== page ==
The key to the rise of continuation of the capitalist system is the ability of members of the capitalist class (owners of means of wealth production and distribution) to buy the working abilities of members of the working class. They combine that labour with capital resulting in commodities that can be sold for more than it costs in total to produce them.
A high proportion of employment in capitalism consists of handling money in some way. There are hundreds of occupations that would not exist in a society that had no need for money: they range from accountants, bank and insurance staff, salespeople, wages clerks to name only some of the more numerous occupations. Tangible products needed only in a money system include bank notes and coins, account books and invoices, meters, safes and many others.
Capitalism as a market system means that the normal method of getting what you need is to pay for it. The normal way for members of the capitalist class to get money is to invest their capital to produce rent, interest, dividends or profit. The normal way for workers to get money is to sell their labour power for wages, salaries, commission or fees. If they are unable to find employment they depend on state or other handouts. The result is poverty in the midst of potential plenty—actual plenty only for the privileged minority.
Socialism: a moneyless society
Socialism means a world society based on production solely for use, not profit. It will be a classless society, in which everyone will be able to participate democratically in decisions about the use of the world’s resources, each producing according to their ability and each taking from the common store according to their needs.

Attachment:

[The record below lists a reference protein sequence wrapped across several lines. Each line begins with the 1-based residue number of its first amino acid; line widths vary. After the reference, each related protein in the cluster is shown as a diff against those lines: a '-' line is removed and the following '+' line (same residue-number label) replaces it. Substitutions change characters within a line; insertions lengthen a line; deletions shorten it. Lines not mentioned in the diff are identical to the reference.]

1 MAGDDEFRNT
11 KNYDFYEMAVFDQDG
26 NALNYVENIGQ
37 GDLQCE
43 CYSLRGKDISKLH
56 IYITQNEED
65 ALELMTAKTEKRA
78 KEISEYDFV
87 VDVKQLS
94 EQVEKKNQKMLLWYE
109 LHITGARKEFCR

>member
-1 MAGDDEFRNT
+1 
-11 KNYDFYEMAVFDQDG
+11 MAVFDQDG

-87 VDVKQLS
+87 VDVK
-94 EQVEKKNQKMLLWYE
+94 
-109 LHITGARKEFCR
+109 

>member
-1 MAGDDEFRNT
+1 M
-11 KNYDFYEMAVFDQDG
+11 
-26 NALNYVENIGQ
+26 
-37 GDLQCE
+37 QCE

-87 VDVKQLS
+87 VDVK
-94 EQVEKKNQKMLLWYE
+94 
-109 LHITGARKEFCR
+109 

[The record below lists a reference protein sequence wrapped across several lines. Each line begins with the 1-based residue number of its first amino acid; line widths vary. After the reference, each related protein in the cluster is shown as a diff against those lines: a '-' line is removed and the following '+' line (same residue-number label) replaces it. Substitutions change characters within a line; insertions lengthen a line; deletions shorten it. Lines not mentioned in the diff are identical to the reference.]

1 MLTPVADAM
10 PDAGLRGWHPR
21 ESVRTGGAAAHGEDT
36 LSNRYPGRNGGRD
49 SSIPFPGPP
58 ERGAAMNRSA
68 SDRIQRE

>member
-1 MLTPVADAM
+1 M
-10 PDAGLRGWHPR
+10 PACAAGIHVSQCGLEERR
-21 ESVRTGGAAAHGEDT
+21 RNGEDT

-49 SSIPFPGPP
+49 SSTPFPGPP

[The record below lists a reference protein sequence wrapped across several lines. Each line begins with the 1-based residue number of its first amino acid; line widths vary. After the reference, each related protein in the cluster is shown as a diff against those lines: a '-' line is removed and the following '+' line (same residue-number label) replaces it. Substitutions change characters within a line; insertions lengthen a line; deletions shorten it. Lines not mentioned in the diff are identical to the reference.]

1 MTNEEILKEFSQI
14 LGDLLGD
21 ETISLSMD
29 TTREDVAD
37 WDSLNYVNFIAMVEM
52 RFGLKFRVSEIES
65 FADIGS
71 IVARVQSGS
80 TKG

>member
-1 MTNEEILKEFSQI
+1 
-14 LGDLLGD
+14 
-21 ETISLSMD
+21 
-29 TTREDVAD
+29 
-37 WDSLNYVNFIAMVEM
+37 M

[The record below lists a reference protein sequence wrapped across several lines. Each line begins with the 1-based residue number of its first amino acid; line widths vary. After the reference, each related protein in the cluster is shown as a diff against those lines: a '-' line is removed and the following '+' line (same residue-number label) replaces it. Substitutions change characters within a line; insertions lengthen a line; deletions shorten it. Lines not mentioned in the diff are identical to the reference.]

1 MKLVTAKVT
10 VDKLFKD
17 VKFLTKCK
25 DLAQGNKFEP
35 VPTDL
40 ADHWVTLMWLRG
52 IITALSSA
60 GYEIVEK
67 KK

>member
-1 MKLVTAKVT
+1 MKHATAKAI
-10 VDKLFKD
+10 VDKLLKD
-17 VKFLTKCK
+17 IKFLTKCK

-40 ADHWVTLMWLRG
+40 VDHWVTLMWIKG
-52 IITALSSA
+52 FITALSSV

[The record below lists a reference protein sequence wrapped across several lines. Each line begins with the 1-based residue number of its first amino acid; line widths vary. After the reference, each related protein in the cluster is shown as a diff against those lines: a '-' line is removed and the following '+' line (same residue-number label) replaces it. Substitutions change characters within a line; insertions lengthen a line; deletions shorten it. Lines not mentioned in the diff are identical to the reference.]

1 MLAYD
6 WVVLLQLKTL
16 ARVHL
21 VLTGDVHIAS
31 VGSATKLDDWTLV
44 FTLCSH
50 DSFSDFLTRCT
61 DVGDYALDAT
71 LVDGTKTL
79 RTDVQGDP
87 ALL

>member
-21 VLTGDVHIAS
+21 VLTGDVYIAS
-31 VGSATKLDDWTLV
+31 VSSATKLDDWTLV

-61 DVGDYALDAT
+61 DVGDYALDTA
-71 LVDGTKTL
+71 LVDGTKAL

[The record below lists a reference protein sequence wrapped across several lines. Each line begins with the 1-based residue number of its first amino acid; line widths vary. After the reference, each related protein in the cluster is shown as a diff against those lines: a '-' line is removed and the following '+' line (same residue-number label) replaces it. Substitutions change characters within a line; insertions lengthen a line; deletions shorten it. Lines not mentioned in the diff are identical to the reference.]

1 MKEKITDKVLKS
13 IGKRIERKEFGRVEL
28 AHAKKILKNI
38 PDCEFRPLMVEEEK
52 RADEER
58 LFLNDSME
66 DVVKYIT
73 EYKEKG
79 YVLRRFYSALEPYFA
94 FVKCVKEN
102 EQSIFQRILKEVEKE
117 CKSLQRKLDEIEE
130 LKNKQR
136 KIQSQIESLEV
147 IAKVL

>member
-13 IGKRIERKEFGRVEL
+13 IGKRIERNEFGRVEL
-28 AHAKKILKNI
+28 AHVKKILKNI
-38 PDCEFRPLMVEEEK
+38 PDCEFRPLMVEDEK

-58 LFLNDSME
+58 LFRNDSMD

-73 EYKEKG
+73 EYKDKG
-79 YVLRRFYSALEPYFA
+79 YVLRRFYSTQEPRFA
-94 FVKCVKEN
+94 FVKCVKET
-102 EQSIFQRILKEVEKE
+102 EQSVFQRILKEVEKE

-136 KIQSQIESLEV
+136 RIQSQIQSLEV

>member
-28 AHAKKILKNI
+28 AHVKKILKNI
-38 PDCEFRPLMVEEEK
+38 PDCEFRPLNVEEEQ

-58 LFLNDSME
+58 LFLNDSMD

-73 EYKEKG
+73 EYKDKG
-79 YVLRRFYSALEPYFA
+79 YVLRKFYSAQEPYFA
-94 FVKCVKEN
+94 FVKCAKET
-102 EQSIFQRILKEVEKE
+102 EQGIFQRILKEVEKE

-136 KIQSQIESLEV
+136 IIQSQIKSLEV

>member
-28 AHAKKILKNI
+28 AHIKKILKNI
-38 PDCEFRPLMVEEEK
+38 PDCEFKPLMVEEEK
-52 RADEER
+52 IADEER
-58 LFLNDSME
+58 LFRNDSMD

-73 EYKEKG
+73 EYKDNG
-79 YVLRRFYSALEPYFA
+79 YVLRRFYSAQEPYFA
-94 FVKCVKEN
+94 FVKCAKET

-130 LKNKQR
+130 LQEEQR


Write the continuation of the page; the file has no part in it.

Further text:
In such a society there can be no money—or, more precisely, no need for money. Money is only needed when people possess, and most do not.
Imagine that all the things you need are owned and held in common. There is no need to buy food from anyone—it is common property. There are no rent or mortgages to pay because land and buildings belong to all of us. There is no need to buy anything from any other person because society has done away with the absurd division between the owning minority (the capitalists) and the non-owning majority (the workers).
In a socialist world monetary calculation won’t be necessary. The alternative to monetary calculation based on exchange-value is calculation based on use values. Decisions apart from purely personal ones of preference or interest will be made after weighing the real advantages and disadvantages and real costs of alternatives in particular circumstances.
The ending of the money system will mean at the same time the ending of war, economic crises, unemployment, poverty and persecution—all of which are consequences of that system.
The revolutionary change that is needed is not possible unless a majority of people understand and want it. We do not imagine all humankind’s problems can be solved at a stroke.
Reforms of the present system fail because the problems multiply and recur. It will take time to eliminate hunger, malnutrition, disease and ignorance from the world.
But the enormous liberation of mental and physical energies from the shackles of the money system will ensure that real human progress is made.